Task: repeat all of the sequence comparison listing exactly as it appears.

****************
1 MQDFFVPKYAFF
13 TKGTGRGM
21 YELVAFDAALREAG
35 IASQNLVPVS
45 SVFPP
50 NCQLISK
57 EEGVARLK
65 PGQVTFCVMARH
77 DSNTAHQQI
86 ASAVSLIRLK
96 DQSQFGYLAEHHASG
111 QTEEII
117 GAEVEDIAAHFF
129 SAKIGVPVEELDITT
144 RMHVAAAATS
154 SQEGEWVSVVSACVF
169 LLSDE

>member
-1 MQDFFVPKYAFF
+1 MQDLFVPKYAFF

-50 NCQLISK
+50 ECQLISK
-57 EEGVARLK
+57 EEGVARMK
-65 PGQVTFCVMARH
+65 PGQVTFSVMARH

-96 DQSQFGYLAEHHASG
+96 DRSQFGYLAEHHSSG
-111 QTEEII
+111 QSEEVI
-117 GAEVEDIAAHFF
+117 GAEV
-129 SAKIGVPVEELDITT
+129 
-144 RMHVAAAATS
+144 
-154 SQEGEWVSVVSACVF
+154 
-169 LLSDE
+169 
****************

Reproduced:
1 MQDFFVPKYAFF
13 TKGTGRGM
21 YELVAFDAALREAG
35 IASQNLVPVS
45 SVFPP
50 NCQLISK
57 EEGVARLK
65 PGQVTFCVMARH
77 DSNTAHQQI
86 ASAVSLIRLK
96 DQSQFGYLAEHHASG
111 QTEEII
117 GAEVEDIAAHFF
129 SAKIGVPVEELDITT
144 RMHVAAAATS
154 SQEGEWVSVVSACVF
169 LLSDE

>member
-1 MQDFFVPKYAFF
+1 MQDLFVPKYAFF

-50 NCQLISK
+50 ECQLISK
-57 EEGVARLK
+57 EEGVARMK
-65 PGQVTFCVMARH
+65 PGQVTFSVMARH

-96 DQSQFGYLAEHHASG
+96 DRSQFGYLAEHHSSG
-111 QTEEII
+111 QSEEVI
-117 GAEVEDIAAHFF
+117 GAEV
-129 SAKIGVPVEELDITT
+129 
-144 RMHVAAAATS
+144 
-154 SQEGEWVSVVSACVF
+154 
-169 LLSDE
+169 